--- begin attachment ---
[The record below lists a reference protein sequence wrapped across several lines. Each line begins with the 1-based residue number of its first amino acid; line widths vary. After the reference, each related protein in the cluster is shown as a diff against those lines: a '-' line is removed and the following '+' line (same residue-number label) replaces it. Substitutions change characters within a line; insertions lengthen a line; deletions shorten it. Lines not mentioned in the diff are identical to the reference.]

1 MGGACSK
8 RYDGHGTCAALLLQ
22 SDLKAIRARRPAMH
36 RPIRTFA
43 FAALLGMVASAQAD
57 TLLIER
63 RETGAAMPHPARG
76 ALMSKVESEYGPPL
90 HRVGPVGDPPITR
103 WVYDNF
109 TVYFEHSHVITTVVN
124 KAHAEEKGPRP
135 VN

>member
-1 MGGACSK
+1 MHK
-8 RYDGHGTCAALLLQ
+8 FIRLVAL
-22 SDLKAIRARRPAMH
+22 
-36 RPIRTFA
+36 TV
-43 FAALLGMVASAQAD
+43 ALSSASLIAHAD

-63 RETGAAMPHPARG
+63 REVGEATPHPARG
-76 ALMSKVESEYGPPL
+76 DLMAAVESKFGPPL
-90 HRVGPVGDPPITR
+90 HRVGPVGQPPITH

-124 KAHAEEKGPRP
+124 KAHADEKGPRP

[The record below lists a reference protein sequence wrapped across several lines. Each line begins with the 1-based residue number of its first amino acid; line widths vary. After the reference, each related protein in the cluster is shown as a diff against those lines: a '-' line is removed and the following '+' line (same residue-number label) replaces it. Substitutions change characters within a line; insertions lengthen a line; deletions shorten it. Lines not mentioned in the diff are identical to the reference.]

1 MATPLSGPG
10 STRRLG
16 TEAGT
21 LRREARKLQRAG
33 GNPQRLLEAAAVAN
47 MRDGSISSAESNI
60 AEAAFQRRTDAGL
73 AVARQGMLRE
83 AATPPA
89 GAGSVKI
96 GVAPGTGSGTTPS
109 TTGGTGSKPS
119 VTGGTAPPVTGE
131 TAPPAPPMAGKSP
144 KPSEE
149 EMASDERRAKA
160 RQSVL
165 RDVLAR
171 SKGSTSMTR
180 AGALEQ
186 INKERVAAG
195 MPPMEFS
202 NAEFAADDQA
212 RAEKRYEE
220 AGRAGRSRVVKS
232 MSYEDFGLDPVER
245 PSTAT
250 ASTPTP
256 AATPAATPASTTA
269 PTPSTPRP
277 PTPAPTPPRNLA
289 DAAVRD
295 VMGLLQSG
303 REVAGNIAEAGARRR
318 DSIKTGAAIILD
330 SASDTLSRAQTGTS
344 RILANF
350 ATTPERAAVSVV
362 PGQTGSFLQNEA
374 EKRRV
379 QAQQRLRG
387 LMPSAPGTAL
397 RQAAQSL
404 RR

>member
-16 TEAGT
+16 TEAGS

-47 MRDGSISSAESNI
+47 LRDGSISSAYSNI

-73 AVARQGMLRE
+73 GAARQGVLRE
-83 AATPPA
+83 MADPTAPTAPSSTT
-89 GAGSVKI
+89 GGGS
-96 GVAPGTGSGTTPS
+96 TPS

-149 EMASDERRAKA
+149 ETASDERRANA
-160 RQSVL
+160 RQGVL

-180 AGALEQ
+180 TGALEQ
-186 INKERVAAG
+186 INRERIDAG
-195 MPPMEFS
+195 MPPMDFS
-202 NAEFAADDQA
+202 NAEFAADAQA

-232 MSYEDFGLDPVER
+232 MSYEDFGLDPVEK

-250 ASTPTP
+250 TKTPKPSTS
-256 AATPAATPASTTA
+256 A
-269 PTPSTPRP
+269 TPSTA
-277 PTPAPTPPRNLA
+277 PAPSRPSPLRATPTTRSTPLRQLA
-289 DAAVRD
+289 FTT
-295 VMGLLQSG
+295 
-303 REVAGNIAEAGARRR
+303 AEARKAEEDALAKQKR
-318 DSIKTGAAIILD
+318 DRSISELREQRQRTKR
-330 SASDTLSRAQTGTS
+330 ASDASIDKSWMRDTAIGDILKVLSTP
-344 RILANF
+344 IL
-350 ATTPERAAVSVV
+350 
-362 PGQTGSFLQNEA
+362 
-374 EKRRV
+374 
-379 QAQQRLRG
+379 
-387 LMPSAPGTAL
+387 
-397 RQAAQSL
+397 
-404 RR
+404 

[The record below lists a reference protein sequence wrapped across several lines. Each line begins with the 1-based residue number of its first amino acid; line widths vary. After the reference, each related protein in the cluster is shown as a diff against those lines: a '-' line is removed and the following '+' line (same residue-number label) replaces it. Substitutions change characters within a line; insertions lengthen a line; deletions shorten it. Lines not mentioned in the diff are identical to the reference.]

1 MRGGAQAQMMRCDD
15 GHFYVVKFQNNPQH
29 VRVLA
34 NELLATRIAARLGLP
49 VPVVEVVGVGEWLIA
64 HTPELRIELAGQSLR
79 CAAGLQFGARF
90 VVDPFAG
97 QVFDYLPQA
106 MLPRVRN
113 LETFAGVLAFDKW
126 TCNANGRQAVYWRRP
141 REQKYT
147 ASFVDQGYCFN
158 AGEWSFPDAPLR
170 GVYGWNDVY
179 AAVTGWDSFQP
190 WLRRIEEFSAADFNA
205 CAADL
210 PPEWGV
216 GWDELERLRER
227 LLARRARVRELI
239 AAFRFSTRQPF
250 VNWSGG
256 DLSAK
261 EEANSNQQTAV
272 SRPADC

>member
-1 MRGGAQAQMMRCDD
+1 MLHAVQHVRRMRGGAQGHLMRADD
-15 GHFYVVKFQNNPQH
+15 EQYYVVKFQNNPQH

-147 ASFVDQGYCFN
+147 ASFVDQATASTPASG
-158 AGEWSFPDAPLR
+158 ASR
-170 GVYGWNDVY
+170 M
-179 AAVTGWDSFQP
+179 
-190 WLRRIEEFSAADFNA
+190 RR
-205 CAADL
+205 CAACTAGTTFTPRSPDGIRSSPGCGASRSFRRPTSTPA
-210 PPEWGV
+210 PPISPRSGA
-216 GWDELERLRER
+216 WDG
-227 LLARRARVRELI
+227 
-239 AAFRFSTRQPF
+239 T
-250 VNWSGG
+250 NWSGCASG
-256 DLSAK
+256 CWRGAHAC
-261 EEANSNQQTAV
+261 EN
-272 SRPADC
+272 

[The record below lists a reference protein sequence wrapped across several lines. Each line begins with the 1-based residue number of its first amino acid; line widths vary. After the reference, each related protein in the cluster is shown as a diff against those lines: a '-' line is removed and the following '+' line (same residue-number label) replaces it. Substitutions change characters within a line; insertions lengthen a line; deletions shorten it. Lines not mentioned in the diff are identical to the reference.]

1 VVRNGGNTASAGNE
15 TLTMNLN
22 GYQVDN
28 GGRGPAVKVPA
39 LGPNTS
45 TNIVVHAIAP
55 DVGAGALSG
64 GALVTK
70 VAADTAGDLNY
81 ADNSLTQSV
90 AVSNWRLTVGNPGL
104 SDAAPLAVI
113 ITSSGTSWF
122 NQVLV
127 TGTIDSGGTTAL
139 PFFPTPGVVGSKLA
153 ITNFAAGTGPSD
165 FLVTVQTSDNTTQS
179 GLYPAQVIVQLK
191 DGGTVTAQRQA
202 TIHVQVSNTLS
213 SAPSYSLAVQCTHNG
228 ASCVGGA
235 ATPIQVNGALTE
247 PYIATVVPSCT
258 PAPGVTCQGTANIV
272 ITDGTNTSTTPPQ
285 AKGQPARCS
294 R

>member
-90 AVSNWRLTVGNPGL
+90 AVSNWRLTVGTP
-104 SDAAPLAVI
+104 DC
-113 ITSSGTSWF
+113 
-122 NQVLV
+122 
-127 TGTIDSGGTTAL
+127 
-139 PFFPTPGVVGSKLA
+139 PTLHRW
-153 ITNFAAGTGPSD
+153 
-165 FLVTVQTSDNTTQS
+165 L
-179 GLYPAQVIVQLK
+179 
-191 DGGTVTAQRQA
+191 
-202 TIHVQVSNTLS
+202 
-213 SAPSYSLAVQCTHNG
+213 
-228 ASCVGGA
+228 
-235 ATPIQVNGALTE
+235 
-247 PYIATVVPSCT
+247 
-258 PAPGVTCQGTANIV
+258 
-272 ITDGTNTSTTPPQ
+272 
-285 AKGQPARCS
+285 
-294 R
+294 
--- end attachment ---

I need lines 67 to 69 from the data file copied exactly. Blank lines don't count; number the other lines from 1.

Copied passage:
295 VMGLLQSG
303 REVAGNIAEAGARRR
318 DSIKTGAAIILD